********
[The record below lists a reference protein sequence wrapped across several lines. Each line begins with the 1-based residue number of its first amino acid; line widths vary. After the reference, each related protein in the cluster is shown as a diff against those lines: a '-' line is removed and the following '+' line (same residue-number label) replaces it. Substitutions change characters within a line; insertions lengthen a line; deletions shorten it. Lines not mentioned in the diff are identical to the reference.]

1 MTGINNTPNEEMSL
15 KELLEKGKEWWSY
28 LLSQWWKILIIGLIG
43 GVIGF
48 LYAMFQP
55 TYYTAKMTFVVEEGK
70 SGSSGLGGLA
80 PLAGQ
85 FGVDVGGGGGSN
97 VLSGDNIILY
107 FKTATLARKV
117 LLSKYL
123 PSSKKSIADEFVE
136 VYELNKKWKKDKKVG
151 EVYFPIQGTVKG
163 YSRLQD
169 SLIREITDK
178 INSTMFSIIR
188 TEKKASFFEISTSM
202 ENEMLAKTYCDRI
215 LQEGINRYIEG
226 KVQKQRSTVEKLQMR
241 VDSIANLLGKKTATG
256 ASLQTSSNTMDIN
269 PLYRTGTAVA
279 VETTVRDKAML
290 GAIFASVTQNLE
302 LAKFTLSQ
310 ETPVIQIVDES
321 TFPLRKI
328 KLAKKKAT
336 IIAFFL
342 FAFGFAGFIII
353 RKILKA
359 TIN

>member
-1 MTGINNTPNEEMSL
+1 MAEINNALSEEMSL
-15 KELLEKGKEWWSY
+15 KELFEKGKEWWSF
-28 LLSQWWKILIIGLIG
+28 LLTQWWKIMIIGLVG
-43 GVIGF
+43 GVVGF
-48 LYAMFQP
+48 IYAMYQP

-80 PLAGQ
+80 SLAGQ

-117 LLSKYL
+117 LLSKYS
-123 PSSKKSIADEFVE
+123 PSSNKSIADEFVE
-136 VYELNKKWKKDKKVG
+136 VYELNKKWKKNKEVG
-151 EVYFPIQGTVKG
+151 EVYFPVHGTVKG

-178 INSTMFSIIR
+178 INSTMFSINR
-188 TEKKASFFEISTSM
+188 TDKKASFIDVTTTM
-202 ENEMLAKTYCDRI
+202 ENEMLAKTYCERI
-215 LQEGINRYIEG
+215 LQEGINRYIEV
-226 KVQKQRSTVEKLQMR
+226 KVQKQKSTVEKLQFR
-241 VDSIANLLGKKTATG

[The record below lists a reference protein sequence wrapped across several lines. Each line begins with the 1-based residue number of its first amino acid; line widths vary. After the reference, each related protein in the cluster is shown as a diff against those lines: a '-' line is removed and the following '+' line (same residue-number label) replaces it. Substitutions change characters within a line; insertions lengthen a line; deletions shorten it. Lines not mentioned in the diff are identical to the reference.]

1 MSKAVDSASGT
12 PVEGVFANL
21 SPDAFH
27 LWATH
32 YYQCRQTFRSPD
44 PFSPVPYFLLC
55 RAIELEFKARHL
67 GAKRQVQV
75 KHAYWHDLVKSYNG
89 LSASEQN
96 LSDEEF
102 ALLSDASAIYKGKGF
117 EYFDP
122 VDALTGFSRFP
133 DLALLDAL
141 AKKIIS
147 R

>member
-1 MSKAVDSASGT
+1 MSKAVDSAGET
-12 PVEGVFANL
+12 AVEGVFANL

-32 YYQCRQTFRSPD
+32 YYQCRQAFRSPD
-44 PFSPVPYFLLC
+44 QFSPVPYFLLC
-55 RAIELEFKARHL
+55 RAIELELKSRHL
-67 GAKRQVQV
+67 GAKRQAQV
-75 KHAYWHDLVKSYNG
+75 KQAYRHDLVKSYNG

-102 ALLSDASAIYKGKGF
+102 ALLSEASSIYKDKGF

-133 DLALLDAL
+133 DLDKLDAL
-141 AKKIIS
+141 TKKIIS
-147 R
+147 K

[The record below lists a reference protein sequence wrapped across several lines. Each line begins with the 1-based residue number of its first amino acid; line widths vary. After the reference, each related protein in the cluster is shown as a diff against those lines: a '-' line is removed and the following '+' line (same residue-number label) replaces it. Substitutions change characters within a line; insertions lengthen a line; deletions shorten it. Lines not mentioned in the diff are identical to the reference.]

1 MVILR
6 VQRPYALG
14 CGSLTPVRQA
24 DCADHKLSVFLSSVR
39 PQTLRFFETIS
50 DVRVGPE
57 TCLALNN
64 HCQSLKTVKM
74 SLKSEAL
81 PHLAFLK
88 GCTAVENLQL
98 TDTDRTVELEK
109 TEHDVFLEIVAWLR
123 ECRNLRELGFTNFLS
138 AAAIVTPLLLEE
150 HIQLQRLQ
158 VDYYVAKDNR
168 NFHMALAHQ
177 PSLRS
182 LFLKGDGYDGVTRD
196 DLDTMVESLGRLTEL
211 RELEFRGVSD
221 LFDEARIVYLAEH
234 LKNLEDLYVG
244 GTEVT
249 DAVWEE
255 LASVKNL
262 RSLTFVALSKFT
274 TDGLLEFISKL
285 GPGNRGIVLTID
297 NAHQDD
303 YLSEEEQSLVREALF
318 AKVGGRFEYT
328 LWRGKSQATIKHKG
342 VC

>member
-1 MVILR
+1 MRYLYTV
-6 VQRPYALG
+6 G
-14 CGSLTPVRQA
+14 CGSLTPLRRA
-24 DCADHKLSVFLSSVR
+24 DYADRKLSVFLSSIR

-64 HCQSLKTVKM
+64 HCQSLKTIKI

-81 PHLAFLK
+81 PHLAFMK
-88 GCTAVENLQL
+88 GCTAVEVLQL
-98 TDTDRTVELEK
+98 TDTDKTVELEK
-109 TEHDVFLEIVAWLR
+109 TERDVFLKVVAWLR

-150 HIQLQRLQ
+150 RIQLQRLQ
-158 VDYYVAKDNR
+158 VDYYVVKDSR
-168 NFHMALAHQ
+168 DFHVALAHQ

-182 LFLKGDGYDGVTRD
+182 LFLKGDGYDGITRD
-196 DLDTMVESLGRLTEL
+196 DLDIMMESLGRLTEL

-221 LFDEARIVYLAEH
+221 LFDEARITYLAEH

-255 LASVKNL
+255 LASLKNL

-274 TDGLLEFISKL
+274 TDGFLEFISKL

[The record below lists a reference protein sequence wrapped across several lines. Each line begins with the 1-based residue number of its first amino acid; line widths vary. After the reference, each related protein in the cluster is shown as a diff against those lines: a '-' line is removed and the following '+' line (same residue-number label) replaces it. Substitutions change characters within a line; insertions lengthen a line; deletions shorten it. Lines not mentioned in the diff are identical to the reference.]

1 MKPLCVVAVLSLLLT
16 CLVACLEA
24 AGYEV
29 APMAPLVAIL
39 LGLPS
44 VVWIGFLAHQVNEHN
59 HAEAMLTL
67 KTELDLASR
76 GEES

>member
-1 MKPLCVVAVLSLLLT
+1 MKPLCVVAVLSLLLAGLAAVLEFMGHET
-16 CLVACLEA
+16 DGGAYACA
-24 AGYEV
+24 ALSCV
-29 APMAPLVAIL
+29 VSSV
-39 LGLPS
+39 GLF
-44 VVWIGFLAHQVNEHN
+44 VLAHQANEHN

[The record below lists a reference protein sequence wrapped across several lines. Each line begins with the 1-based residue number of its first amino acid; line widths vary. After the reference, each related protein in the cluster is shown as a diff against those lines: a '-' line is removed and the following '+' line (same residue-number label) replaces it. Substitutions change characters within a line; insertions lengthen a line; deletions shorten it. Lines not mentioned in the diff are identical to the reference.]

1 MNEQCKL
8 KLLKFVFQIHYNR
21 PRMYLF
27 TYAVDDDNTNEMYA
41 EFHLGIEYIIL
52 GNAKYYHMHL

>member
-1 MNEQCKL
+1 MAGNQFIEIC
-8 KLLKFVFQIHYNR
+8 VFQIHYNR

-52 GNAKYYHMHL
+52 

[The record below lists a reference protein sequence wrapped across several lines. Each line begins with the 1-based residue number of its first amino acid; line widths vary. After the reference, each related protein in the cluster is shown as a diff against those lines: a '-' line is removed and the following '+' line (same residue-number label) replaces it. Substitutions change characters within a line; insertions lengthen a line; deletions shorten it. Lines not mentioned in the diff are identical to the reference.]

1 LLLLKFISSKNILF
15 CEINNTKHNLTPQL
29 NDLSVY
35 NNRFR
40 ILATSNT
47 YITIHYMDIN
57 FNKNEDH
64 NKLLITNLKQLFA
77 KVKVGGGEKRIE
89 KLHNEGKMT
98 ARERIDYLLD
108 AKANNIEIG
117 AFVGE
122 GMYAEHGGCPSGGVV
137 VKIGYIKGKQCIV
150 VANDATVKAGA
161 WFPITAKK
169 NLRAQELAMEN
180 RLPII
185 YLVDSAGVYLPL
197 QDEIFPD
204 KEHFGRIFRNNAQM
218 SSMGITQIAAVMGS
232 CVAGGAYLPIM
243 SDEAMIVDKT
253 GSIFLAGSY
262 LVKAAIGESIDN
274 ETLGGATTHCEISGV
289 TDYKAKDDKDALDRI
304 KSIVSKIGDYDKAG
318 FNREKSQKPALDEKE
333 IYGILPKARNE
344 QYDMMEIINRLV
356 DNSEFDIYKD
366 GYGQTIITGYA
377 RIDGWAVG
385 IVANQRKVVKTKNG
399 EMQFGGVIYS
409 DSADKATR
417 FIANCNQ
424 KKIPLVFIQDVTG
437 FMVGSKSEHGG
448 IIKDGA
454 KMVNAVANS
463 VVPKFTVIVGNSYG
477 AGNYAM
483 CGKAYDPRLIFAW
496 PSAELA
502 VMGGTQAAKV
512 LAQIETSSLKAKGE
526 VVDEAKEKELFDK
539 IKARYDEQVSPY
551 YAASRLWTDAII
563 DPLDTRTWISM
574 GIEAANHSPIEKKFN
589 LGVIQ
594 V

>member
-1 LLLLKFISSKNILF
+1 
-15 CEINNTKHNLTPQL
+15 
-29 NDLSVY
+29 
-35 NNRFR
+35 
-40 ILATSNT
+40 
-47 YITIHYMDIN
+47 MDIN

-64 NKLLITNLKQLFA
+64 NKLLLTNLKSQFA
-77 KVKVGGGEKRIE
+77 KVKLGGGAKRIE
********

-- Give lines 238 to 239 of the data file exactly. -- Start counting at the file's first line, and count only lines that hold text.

185 YLVDSAGVYLPL
197 QDEIFPD